This article was written by teen reporters from The Mash, a weekly publication distributed to Chicagoland high schools.
By Brianna Pryor, Hammond High School
It all started when my advisor asked me and my classmates to come up with some ideas for our service learning project. I thought to myself, “Wouldn’t it be cool if we could do something with babies, because who doesn’t like babies?”
I started Googling service opportunities and stumbled upon this article about people who cuddle newborns. According to the article, the babies are usually staying in the NICU, the neonatal intensive care unit at the hospital, which cares for sick or premature babies who require a higher level of supervision.
Sometimes the parents of these babies aren’t able to stay with their children due to work schedules or living far from the hospital. That’s where the baby cuddlers come in. Baby cuddlers are people who volunteer to help “cuddle” babies while their parents are away.
After reading more, I too wanted to become a baby cuddler. I found a list of local hospitals that offered the program, and I picked one that worked for me -- Franciscan St. Margaret in Hammond, Ind., just over the Illinois border.
There are a lot of things you have to do before you can become a baby cuddler. Most hospitals require that you be at least 16 and undergo a background check, and that all of your immunizations are up to date. Oh, and there’s a ton of paperwork.
But don’t let that discourage you. It took me about a week to get completely set up. After that, the hospital employees brought me in for a tour and I started the training process, which lasted about three weeks.
Training involved learning how to properly hold a baby, what to do if something goes wrong and how to deal with letting go of the babies emotionally when they leave the hospital. After 40 hours of training, I was ready to go.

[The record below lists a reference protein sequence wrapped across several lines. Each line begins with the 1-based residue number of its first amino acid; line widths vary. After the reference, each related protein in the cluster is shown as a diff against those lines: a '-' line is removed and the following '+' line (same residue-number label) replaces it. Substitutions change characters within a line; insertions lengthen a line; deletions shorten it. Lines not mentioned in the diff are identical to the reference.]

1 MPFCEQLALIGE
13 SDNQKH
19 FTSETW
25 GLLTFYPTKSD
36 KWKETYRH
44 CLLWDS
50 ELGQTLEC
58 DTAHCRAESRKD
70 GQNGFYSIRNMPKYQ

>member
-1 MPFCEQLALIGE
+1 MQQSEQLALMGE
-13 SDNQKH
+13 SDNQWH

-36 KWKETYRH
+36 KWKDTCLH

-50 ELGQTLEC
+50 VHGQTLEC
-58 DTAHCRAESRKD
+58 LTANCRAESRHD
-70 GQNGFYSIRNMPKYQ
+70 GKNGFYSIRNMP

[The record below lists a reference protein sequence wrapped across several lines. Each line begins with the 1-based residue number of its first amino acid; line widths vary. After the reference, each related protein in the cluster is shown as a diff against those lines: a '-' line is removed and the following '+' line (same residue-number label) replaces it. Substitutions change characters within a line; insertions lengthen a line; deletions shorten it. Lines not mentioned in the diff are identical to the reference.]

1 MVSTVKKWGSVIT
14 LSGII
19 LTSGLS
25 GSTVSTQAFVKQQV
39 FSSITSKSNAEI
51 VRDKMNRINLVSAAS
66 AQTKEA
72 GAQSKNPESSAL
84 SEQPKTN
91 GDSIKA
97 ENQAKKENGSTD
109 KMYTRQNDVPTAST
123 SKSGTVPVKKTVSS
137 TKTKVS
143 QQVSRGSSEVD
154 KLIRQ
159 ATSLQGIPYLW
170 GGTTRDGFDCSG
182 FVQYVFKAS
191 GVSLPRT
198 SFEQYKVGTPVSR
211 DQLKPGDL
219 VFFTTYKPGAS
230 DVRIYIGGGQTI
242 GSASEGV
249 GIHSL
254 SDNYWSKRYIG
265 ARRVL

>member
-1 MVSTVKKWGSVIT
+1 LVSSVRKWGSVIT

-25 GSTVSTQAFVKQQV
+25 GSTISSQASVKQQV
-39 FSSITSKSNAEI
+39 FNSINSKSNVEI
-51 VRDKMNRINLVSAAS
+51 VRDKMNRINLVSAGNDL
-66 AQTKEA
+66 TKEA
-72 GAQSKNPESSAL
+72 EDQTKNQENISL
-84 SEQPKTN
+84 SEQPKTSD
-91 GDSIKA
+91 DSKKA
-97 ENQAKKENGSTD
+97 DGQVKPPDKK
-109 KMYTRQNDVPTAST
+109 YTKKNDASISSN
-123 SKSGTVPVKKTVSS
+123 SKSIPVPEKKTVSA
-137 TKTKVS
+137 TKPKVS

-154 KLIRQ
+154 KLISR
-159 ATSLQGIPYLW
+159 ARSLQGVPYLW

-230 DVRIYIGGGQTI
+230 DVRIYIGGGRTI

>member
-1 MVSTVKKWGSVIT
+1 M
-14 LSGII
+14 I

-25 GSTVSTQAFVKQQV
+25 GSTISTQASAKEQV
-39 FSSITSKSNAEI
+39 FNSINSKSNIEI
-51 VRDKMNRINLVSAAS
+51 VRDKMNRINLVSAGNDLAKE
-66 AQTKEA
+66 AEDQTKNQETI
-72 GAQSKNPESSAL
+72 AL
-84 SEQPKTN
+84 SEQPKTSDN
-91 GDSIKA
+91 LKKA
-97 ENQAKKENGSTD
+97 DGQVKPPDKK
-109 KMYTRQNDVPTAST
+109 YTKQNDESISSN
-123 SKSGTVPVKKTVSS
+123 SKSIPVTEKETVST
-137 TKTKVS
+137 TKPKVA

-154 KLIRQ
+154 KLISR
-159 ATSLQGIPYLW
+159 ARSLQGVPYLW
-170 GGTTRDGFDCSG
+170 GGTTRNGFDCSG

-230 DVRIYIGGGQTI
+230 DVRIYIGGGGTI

On my first day as an official baby cuddler, I was frantic and full of excitement. When I arrived at the hospital, I was told which baby I was assigned to and I got to meet his parents.
Then, I was directed to the room where the baby would be. There are typically one or two babies in each room to ensure that they receive the individual attention they need.
The baby I was assigned to had been born prematurely and, at that time, required a machine to help him breathe. I wasn’t able to hold him, but I could reach my hand through the incubator and hold his little hand.
From that moment on, I was hooked.
The hardest part about being a cuddler is trying not to get too emotionally attached to the babies. When you see the same babies for a week straight, you develop a bond with them.
This opportunity requires a lot of commitment and dedication. You want to be sure you can go to the hospital at least three times per week. A lot of hospitals are more than willing to work around your school schedule.
Being a baby cuddler is an awesome job, and at the end of the day, I feel good inside knowing I’m helping someone and their baby grow in more ways than one.
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